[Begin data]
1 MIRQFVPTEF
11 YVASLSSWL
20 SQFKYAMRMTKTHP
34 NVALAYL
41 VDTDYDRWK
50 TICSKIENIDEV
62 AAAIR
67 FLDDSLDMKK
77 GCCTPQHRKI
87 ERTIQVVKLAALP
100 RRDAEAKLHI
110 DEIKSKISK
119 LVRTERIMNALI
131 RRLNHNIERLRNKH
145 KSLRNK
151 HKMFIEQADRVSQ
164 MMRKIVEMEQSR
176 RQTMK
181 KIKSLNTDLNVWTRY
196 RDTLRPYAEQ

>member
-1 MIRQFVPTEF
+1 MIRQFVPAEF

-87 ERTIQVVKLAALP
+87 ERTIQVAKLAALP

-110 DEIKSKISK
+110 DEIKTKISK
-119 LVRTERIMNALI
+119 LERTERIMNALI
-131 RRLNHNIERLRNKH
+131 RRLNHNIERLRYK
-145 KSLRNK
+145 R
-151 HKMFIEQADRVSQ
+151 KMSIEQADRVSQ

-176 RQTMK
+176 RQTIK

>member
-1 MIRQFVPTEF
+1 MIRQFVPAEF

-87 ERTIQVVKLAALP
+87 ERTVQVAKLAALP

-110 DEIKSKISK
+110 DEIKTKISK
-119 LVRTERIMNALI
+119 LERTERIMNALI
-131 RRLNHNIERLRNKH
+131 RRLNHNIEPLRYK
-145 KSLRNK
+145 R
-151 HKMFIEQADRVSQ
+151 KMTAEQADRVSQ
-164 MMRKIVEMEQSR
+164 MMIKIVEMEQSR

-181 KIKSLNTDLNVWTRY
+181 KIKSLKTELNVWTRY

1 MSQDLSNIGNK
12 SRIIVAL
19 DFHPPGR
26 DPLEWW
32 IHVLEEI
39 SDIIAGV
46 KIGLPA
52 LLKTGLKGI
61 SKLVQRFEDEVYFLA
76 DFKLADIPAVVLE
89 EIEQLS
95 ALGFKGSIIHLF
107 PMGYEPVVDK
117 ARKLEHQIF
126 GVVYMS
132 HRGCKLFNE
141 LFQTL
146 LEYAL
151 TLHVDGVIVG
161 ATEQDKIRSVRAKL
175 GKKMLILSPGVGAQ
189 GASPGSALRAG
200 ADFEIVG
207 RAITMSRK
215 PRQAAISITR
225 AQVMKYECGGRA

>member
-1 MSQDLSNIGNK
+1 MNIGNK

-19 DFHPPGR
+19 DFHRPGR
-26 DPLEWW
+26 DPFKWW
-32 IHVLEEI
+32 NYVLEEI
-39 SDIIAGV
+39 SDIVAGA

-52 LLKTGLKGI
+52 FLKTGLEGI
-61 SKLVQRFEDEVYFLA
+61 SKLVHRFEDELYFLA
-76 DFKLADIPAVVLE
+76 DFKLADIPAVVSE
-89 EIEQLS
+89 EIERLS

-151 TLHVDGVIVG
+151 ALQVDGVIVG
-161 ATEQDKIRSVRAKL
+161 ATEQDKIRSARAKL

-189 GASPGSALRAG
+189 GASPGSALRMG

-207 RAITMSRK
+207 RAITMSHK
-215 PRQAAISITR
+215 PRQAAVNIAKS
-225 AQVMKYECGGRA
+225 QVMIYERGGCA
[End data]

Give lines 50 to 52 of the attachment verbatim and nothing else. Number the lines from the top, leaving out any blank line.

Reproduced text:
+145 R
-151 HKMFIEQADRVSQ
+151 KMTAEQADRVSQ